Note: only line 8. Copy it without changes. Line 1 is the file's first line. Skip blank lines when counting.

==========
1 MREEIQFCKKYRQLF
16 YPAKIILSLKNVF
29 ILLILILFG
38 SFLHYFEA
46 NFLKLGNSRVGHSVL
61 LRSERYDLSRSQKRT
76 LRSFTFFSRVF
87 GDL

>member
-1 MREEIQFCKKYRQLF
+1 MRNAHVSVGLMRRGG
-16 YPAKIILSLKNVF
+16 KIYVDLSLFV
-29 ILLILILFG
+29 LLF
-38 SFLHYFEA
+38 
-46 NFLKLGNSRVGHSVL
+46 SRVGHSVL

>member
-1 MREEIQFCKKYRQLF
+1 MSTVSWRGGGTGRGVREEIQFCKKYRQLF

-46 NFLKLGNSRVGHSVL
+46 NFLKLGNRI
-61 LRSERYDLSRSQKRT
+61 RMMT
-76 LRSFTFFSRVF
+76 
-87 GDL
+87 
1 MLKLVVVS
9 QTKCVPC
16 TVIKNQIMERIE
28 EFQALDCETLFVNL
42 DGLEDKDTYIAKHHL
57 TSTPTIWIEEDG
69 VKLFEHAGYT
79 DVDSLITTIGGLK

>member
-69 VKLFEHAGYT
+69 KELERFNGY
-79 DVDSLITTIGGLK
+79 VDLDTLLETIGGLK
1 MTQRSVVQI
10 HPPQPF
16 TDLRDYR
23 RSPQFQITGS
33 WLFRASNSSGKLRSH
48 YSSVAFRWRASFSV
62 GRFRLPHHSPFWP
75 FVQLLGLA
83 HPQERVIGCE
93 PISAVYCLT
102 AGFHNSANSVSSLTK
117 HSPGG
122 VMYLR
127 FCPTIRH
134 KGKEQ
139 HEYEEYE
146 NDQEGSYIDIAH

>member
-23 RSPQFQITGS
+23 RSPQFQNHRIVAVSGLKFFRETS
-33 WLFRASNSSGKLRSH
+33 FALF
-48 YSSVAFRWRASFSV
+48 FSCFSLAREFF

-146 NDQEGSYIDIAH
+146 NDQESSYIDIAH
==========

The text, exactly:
87 GDL